One of the key takeaways in terms of millennials in years, in particular, has been that they are actively gravitating towards brands that maintain a strong social ethos. This is because millennials – those pesky individuals born between the early 1980's and 2000 – are largely viewed to be more tapped into social causes and activism than many of the generations before them, and if analysts are to be believed, they have discretionary income to back up those social beliefs.
Part of the narrative associated with this multi-faceted generation of individuals is their interest in sustainability. As Nielsen reported a few years ago, “Despite the fact that millennials are coming of age in one of the most difficult economic climates in the past 100 years, they continue to be most willing to pay extra for sustainable offerings.” Early this year, sustainability-focused consultancy Shelton Group found that found 90 percent of millennials are more likely to buy from a brand whose social and environmental practices they trust. And yet, the consumption of fast, cheap, disposable fashion continues to grow, suggesting that something is askew.
According to a new study, the impact of social causes on the purchasing behavior of millennials may have been overstated quite a bit. Morning Consult, a Washington, D.C-based consultancy, surveyed a national sample of 2,202 adults, and found that, yes, millennials do “expect more from brands – from the shoes they wear to the coffee they Instagram,” and this means that “factors like ethical standards or transparency are important to them.”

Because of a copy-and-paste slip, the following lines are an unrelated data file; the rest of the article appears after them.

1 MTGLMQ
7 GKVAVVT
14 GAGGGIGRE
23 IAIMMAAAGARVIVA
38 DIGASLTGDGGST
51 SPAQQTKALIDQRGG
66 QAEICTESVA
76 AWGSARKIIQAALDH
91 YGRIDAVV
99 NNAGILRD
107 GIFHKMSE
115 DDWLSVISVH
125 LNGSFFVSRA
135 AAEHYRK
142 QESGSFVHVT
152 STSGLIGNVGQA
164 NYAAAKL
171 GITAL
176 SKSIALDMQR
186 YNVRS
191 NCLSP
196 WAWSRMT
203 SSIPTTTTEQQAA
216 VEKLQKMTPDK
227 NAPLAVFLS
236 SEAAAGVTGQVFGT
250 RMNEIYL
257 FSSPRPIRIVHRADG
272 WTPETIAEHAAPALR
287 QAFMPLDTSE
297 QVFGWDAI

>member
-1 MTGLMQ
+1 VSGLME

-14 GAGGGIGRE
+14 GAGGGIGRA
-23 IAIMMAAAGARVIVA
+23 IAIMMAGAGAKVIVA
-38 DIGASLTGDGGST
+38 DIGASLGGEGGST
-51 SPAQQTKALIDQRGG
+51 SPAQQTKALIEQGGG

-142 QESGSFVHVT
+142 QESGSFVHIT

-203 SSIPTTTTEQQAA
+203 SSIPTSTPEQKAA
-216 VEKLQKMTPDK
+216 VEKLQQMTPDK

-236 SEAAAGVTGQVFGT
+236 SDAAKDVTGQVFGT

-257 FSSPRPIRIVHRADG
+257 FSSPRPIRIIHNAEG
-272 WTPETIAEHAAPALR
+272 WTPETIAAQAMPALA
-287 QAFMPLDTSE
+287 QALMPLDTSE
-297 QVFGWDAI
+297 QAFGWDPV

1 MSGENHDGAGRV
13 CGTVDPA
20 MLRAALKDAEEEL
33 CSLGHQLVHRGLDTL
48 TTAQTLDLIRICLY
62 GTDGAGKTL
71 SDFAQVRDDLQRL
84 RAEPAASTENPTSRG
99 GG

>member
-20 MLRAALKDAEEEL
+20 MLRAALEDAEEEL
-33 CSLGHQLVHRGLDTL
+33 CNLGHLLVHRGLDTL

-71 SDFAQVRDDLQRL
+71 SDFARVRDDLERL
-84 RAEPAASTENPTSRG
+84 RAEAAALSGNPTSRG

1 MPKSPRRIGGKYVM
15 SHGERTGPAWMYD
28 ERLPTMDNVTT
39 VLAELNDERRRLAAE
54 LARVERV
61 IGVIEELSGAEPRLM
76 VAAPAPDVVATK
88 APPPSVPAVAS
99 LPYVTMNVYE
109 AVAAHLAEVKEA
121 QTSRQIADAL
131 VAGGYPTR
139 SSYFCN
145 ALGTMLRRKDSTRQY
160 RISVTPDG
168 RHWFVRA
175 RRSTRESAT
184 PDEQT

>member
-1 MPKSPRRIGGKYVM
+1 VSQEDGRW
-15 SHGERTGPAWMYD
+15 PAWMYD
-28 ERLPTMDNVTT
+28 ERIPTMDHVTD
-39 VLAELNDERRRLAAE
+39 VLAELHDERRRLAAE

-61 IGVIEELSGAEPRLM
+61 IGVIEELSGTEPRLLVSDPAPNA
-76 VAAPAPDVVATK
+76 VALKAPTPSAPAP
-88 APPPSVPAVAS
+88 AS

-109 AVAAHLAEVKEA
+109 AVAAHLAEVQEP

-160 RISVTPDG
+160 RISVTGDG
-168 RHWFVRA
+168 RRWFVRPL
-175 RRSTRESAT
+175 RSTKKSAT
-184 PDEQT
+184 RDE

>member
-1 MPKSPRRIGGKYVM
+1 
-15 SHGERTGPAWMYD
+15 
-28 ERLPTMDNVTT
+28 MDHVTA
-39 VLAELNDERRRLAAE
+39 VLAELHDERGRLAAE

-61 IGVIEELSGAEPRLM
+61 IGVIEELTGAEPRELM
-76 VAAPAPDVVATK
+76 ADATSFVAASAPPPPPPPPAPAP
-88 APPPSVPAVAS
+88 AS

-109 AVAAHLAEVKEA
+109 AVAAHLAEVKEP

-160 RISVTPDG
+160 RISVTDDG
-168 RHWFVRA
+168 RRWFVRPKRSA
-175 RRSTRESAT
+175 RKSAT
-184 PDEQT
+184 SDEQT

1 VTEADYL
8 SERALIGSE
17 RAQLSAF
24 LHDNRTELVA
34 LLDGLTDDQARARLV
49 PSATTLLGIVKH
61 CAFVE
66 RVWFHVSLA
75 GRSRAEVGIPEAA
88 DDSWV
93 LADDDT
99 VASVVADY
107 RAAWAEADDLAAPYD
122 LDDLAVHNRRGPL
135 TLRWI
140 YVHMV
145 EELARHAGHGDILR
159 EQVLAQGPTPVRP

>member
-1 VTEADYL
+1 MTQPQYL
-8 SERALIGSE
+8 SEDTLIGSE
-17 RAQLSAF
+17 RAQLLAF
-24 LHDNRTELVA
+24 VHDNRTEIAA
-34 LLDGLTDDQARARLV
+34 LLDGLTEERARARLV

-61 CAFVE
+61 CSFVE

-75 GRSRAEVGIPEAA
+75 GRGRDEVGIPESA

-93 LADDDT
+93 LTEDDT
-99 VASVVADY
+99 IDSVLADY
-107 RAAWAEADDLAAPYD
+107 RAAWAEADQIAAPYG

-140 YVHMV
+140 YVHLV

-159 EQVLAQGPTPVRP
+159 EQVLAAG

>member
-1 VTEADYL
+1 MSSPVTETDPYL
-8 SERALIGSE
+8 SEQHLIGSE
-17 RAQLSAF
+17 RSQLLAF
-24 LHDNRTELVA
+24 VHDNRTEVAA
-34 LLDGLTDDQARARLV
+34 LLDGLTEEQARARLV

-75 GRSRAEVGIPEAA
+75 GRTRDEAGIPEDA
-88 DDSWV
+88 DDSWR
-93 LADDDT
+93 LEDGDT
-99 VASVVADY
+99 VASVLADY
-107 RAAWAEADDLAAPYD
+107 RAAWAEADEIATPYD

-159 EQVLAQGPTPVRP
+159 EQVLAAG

However, Morning Consult also garnered from its study that “while there is certainly a cohort of millennials that pay attention to [civil rights issues, supply chain transparency, labor conditions, philanthropy, and/or domestic manufacturing] – and are willing to hold companies accountable, the average millennial does not.” Instead, the vast majority of millennials, just the like the generations that precede them, “want reliable, well-priced goods,” which means that those aforementioned issues take a very real backseat to price and value.
Such price concerns even come into play when millennial consumers talk about loyalty. Morning Consult’s survey revealed that almost 50 percent of millennials “have some brand preferences that [they] will look to first [when shopping], but [they] usually consider alternatives,” as well. Nearly 30 percent say that they “don’t pay attention to brands and buy based on other factors like packaging, quality and price.” And only 19 percent say that they “tend to be loyal to specific brands and largely buy from them repeatedly.”
With this in mind, of the qualities that the millennials surveyed said that they associate with their favorite brands, “well-priced given the quality,” “reliable” and “high quality,” all ranked higher than “fair-minded,” “ethical,” “moral” and “transparent.” At the same time, while most millennials are primarily concerned about price, in large part because “coming of age amidst the Great Recession, millennials were instilled with a deep sense of financial caution,” per Morning Consult, they are not above boycotting brands whose values that do not agree with. Nearly 25 percent of millennial consumers say that they have boycotted a company in the past year in connection with social issues.
“Crucially, millennials are increasingly using their consumption choices “to project values in public and online, elevating the need for brands themselves to be value-conscious,” says Morning Consult co-founder and CEO Michael Ramlet, even if they are driven primarily by price.